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New book born from Notre Dame conference on polarization in the Catholic Church

Author: Olivia Hall

Polarization 300

While universality—and unity amid diversity—is a fundamental characteristic of Roman Catholicism, all-too-familiar issues related to gender, sexuality, race, and authority have wrought the church with internal conflict and no clear path to finding middle ground.

A new book, co-edited by Mary Ellen Konieczny, intends to start the conversation about the polarization in the Catholic Church through healthy debates and genuine engagement.

Konieczny, associate professor of sociology and Henkels Family Collegiate Chair at the University of Notre Dame, edited and contributed to a collection of essays titled Polarization in the U.S. Catholic Church: Naming the Wounds, Beginning to Heal (Liturgical Press, 2016) with alumnus Charles C. Camosy ’97 Ph.D. ’08 of Fordham University and Tricia C. Bruce of Maryville College.

The book confronts issues U.S. Catholics tend to avoid debating, such as sexual orientation, abortion, and racism, and attempts to contribute to an environment for amicable discussion.

“Rather than the healthy debates characteristic of a living tradition,” says Konieczny, “we have witnessed—in our churches, in our public politics, and in the local context of our everyday lives—an absence of genuine engagement and dialogue. Catholics of good will often feel alienated from one another. This alienation is not the product of a mere disagreement but of disrespect and dismissal of others. It wounds people.”

Polarization in the U.S. Catholic Church grew from a conference of the same name held at Notre Dame in 2015 and organized by Konieczny, a faculty fellow at the Center for the Study of Religion and Society. Catholic priests, public intellectuals, theologians, and social scientists of diverse ages, races, and ethnicities gathered to discuss the divisiveness in the U.S. Catholic Church and how to spur reconciliation.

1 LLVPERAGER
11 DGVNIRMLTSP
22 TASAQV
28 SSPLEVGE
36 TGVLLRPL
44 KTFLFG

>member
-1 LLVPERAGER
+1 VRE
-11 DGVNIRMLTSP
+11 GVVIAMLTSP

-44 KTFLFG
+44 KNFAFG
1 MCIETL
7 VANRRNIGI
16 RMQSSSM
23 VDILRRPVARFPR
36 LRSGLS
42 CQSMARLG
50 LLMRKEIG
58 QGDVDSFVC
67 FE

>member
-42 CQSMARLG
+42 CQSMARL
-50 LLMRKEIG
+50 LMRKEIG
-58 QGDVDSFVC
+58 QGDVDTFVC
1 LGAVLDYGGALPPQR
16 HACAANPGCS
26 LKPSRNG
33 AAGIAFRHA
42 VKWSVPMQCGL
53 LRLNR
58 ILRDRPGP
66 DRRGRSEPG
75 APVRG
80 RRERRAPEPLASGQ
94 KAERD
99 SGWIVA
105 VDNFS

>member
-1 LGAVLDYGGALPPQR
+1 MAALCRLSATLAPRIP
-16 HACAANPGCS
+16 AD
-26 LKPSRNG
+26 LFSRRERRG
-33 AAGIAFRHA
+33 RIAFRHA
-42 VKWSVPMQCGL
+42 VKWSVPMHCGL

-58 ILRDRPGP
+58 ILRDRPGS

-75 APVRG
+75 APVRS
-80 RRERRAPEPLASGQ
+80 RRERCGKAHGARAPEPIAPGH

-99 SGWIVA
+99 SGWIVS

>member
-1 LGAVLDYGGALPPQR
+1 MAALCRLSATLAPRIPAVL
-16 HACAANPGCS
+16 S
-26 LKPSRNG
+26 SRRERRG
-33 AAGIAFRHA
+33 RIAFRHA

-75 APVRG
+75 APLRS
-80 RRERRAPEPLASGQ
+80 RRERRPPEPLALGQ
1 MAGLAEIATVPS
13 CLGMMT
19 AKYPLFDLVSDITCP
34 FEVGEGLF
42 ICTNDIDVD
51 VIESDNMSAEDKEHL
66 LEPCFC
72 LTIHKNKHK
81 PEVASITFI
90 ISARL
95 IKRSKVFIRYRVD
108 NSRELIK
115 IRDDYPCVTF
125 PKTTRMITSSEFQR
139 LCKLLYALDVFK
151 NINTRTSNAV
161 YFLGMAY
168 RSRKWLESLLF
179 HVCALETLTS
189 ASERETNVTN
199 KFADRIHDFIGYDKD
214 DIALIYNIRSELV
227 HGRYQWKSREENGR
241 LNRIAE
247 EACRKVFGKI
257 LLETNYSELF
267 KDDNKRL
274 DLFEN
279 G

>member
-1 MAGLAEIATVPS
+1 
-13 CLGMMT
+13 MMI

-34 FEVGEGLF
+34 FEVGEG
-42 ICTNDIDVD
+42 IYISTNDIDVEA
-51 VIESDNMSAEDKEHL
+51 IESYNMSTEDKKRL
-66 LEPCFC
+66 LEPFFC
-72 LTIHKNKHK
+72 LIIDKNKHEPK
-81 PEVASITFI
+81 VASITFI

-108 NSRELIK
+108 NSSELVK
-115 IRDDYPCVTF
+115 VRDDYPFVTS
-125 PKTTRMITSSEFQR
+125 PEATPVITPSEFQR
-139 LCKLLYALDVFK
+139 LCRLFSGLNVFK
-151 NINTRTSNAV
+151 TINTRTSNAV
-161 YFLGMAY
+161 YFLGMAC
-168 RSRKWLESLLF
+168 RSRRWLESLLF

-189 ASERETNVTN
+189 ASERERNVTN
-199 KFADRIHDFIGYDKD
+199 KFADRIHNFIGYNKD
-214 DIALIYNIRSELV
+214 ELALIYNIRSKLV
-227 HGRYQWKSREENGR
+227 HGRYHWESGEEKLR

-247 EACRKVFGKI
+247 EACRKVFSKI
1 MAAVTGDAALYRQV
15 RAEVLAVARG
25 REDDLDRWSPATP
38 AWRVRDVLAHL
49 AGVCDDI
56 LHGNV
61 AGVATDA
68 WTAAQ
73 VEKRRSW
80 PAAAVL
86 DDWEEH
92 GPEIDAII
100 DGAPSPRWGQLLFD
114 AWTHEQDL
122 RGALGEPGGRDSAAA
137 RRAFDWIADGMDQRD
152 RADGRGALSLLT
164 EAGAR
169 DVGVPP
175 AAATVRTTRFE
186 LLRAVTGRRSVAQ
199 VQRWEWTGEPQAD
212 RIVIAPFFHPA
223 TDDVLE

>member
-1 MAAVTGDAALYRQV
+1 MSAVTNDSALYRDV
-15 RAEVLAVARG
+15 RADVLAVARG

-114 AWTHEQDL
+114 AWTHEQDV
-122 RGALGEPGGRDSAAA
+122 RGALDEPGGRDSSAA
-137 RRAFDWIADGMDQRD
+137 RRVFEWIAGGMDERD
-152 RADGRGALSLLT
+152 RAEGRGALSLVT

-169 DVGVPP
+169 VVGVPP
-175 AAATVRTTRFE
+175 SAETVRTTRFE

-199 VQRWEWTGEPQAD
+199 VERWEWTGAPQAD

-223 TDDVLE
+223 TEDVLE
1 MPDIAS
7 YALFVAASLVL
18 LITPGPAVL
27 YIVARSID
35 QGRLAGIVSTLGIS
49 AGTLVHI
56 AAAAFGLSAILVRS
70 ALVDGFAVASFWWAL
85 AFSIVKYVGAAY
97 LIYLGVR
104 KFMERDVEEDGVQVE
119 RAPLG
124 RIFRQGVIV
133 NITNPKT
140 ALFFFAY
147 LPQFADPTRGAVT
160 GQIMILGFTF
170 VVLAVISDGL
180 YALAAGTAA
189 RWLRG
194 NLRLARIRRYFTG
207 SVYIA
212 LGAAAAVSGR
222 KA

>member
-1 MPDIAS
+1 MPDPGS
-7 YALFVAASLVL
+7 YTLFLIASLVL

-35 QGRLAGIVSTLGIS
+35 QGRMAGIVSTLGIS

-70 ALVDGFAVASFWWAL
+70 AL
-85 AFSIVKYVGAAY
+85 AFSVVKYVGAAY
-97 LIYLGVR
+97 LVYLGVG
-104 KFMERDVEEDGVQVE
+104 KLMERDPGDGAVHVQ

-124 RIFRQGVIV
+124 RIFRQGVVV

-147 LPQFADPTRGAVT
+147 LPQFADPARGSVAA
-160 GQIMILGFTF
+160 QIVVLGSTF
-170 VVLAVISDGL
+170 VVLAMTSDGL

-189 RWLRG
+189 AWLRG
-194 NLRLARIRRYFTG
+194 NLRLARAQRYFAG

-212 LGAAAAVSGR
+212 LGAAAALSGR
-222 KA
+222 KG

“We conceived the process of the conference through the ‘see-judge-act’ model of Catholic Action, bringing both theological and social-scientific perspectives into the dialogue,” Konieczny wrote in the introduction. “We chose this method believing that if we began with a careful and informed observation and assessment of current cultural conflicts among Catholics and in society more broadly, we could then think creatively about small but concrete steps we might take toward promoting healing and a greater sense of unity among us. This book is one such step in this direction.”

The book is a collection of essays, each authored by a different conference speaker, grouped into four parts: “This Moment in the Church,” “Naming the Wounds,” “Assessing the Problem,” and “Looking to the Future.”

Among the contributors are Reverend John I. Jenkins, CSC, president of the University of Notre Dame, and Most Reverend Daniel Flores, bishop of the Diocese of Brownsville, Tex.  Authors explore the impact Millennials and a growing Hispanic population are making on the church.

At the heart of the book is the point that there is still much that binds American Catholics together and that healthy engagement and dialogue are needed to heal many decades-old wounds.

“While polarizing rhetoric is used effectively by people to serve their interests, I believe it is poisonous for the church,” says Reverend Jenkins. “I think Pope Francis is right when he says that people come to the church through attraction. But the acrimony of many of our conversations obscures the beauty of the church; it attracts few and drives away many. We must act to serve our true interest, which is the true salvation of our souls and the coming of the reign of God.”

Originally published at csrs.nd.edu.